Aircraft Hangar Resin Flooring

THE PROBLEM

The new aircraft hangar floor required a chemical resistant and durable resin floor.


SOLUTION

We proposed the application of a crack bridging, yet chemically resistant resin floor in the form of Remmers Epoxy WHG.

Initially to ensure excellent adhesion of the new resin floor to the power floated concrete slab, surface laitance was removed and the concrete profiled by method of captive shot blasting using ride on units. Unfortunately upon commencing the preparation works we found that the concrete slab was in areas releasing poorly bound aggregates from the slab. Rather than proceeding we paused the preparation works and installed sample panels to ensure that the proposed specification would still meet the clients expectations.

Applying a liquid moisture barrier

Due to the moisture content of the concrete it was necessary to apply a liquid moisture barrier (DPM). This was applied in the form of Remmers Epoxy MT100, applied in two coats. Failure to properly seal the concrete when the moisture content is high as is common on new slabs can lead to osmotic blistering. When applying a liquid dpm we always believe that it is preferable to apply this in two coats, as a pin hole can be a point of failure for osmosis to occur.

Following priming Remmers Epoxy WHG was applied in two coats by method of squeegee and roller. As well as offering the necessary skydrol resistance, this material can crack bridge to 0.2mm, a common crack design width for concrete.

Because of the size of the floor, the application was broken down into areas in order to fully respect the overcoating windows for each respective material. Due to a delayed start on site as the works progressed the temperatures dropped and the humidity increased. Due to incorrect climatic conditions for resin flooring application now being present it was necessary to introduce indirect oil fired heating.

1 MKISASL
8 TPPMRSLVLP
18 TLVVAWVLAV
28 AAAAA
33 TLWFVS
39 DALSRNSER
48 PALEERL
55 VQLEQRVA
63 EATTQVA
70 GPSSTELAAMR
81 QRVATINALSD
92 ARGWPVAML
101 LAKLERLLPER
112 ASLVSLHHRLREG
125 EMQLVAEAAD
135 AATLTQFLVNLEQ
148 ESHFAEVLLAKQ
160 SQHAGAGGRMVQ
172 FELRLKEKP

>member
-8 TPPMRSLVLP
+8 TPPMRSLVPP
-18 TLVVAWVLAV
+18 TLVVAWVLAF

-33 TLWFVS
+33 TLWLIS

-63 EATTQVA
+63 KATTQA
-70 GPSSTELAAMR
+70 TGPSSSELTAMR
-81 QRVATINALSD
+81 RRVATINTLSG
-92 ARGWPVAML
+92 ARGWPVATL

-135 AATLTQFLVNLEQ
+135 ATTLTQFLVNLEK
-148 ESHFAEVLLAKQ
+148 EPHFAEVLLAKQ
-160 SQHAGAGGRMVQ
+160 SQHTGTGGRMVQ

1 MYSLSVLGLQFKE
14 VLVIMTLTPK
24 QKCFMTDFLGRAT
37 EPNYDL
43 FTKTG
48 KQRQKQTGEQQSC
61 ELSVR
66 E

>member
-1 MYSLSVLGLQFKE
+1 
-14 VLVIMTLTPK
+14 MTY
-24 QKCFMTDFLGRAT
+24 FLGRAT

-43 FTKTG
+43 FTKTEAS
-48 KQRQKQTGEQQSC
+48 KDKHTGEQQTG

Applying the epoxy resin floor

When applying epoxy resin flooring high humidity can have the following negative effects;

  • High humidity or condensation during curing can result in amine blush or ‘blooming’ where the moisture reacts with the amine curing agent, creating a reduction in gloss or even a matt finish
  • If the surface temperature is less than 3 degrees above the dew point, there is a risk that there will be a film of moisture on the surface which will prevent proper adhesion of the resin flooring
  • For some epoxy resin flooring materials (particularly water dilutable or ‘water based’ epoxy coating) the incorrect temperature can prevent them curing entirely

Following the completion of all coating applications, the expansion joints were recut using a vacuum controlled floor saw. These were then sealed using a flexible jointing compound in the form of Remmers Multi Sil NUW applied using mastic guns.

Aircraft Hangar Flooring 01
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